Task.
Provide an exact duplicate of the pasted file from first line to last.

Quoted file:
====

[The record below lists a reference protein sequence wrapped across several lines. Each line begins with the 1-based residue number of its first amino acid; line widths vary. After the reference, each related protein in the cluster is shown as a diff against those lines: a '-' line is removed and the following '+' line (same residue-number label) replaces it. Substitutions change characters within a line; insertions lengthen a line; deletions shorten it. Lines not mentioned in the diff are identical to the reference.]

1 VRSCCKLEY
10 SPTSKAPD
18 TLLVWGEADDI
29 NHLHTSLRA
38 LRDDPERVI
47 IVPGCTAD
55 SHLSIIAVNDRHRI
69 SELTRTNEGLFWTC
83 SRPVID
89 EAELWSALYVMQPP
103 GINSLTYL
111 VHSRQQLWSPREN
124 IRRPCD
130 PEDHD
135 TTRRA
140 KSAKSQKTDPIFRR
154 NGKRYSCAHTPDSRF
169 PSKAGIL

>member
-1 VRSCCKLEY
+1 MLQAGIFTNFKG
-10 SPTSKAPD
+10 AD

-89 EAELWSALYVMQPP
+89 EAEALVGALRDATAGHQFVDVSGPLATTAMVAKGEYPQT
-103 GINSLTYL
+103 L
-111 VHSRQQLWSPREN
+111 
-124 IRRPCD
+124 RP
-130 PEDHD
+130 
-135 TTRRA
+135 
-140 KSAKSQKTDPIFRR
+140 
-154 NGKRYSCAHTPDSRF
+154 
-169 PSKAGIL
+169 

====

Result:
[The record below lists a reference protein sequence wrapped across several lines. Each line begins with the 1-based residue number of its first amino acid; line widths vary. After the reference, each related protein in the cluster is shown as a diff against those lines: a '-' line is removed and the following '+' line (same residue-number label) replaces it. Substitutions change characters within a line; insertions lengthen a line; deletions shorten it. Lines not mentioned in the diff are identical to the reference.]

1 VRSCCKLEY
10 SPTSKAPD
18 TLLVWGEADDI
29 NHLHTSLRA
38 LRDDPERVI
47 IVPGCTAD
55 SHLSIIAVNDRHRI
69 SELTRTNEGLFWTC
83 SRPVID
89 EAELWSALYVMQPP
103 GINSLTYL
111 VHSRQQLWSPREN
124 IRRPCD
130 PEDHD
135 TTRRA
140 KSAKSQKTDPIFRR
154 NGKRYSCAHTPDSRF
169 PSKAGIL

>member
-1 VRSCCKLEY
+1 MLQAGIFTNFKG
-10 SPTSKAPD
+10 AD

-89 EAELWSALYVMQPP
+89 EAEALVGALRDATAGHQFVDVSGPLATTAMVAKGEYPQT
-103 GINSLTYL
+103 L
-111 VHSRQQLWSPREN
+111 
-124 IRRPCD
+124 RP
-130 PEDHD
+130 
-135 TTRRA
+135 
-140 KSAKSQKTDPIFRR
+140 
-154 NGKRYSCAHTPDSRF
+154 
-169 PSKAGIL
+169 